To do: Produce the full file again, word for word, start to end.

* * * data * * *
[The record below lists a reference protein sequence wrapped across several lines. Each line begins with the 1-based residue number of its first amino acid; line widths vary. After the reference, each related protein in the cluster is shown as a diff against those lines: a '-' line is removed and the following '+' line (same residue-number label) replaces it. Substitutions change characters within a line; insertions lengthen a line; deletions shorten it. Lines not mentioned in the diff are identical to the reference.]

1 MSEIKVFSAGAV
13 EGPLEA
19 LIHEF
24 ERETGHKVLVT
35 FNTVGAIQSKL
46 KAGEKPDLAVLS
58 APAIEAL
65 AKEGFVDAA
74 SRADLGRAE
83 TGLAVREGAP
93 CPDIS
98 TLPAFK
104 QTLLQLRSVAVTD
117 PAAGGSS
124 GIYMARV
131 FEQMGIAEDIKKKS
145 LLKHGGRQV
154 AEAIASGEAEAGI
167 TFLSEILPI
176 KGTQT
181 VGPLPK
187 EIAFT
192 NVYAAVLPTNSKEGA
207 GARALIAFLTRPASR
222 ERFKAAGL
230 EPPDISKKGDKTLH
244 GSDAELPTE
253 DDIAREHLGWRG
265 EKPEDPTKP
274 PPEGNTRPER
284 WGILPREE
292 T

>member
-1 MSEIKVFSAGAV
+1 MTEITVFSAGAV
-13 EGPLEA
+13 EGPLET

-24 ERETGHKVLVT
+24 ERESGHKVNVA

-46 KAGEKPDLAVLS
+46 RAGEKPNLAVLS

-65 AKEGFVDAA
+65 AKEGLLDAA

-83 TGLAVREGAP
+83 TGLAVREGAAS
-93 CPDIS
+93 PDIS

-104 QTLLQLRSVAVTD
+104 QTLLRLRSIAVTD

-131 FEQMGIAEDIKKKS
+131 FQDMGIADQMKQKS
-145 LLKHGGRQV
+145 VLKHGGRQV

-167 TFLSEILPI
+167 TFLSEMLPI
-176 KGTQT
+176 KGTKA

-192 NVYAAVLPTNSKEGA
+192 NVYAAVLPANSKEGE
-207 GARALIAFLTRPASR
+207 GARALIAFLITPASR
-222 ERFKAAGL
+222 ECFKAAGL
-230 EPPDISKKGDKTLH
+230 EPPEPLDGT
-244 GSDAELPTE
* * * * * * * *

[The record below lists a reference protein sequence wrapped across several lines. Each line begins with the 1-based residue number of its first amino acid; line widths vary. After the reference, each related protein in the cluster is shown as a diff against those lines: a '-' line is removed and the following '+' line (same residue-number label) replaces it. Substitutions change characters within a line; insertions lengthen a line; deletions shorten it. Lines not mentioned in the diff are identical to the reference.]

1 MSEIKVFSAGAV
13 EGPLEA
19 LIHEF
24 ERETGHKVLVT
35 FNTVGAIQSKL
46 KAGEKPDLAVLS
58 APAIEAL
65 AKEGFVDAA
74 SRADLGRAE
83 TGLAVREGAP
93 CPDIS
98 TLPAFK
104 QTLLQLRSVAVTD
117 PAAGGSS
124 GIYMARV
131 FEQMGIAEDIKKKS
145 LLKHGGRQV
154 AEAIASGEAEAGI
167 TFLSEILPI
176 KGTQT
181 VGPLPK
187 EIAFT
192 NVYAAVLPTNSKEGA
207 GARALIAFLTRPASR
222 ERFKAAGL
230 EPPDISKKGDKTLH
244 GSDAELPTE
253 DDIAREHLGWRG
265 EKPEDPTKP
274 PPEGNTRPER
284 WGILPREE
292 T

>member
-1 MSEIKVFSAGAV
+1 MTEITVFSAGAV
-13 EGPLEA
+13 EGPLET

-24 ERETGHKVLVT
+24 ERESGHKVNVA

-46 KAGEKPDLAVLS
+46 RAGEKPNLAVLS

-65 AKEGFVDAA
+65 AKEGLLDAA

-83 TGLAVREGAP
+83 TGLAVREGAAS
-93 CPDIS
+93 PDIS

-104 QTLLQLRSVAVTD
+104 QTLLRLRSIAVTD

-131 FEQMGIAEDIKKKS
+131 FQDMGIADQMKQKS
-145 LLKHGGRQV
+145 VLKHGGRQV

-167 TFLSEILPI
+167 TFLSEMLPI
-176 KGTQT
+176 KGTKA

-192 NVYAAVLPTNSKEGA
+192 NVYAAVLPANSKEGE
-207 GARALIAFLTRPASR
+207 GARALIAFLITPASR
-222 ERFKAAGL
+222 ECFKAAGL
-230 EPPDISKKGDKTLH
+230 EPPEPLDGT
-244 GSDAELPTE